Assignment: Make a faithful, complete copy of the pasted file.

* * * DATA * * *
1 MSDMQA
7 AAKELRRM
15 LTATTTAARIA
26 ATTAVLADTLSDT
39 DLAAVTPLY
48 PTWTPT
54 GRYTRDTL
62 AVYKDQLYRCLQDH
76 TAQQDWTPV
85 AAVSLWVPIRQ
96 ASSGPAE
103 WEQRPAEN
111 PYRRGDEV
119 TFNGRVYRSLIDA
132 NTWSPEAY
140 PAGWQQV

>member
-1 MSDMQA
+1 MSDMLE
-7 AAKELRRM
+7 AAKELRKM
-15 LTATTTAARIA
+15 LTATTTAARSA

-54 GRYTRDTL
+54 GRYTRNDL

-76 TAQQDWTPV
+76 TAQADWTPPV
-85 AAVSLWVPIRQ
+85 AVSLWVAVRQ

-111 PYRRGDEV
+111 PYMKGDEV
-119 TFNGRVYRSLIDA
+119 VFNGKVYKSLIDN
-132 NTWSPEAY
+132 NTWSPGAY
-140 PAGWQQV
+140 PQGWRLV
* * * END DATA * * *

1 MSDMQA
7 AAKELRRM
15 LTATTTAARIA
26 ATTAVLADTLSDT
39 DLAAVTPLY
48 PTWTPT
54 GRYTRDTL
62 AVYKDQLYRCLQDH
76 TAQQDWTPV
85 AAVSLWVPIRQ
96 ASSGPAE
103 WEQRPAEN
111 PYRRGDEV
119 TFNGRVYRSLIDA
132 NTWSPEAY
140 PAGWQQV

>member
-1 MSDMQA
+1 MSDMLE
-7 AAKELRRM
+7 AAKELRKM
-15 LTATTTAARIA
+15 LTATTTAARSA

-54 GRYTRDTL
+54 GRYTRNDL

-76 TAQQDWTPV
+76 TAQADWTPPV
-85 AAVSLWVPIRQ
+85 AVSLWVAVRQ

-111 PYRRGDEV
+111 PYMKGDEV
-119 TFNGRVYRSLIDA
+119 VFNGKVYKSLIDN
-132 NTWSPEAY
+132 NTWSPGAY
-140 PAGWQQV
+140 PQGWRLV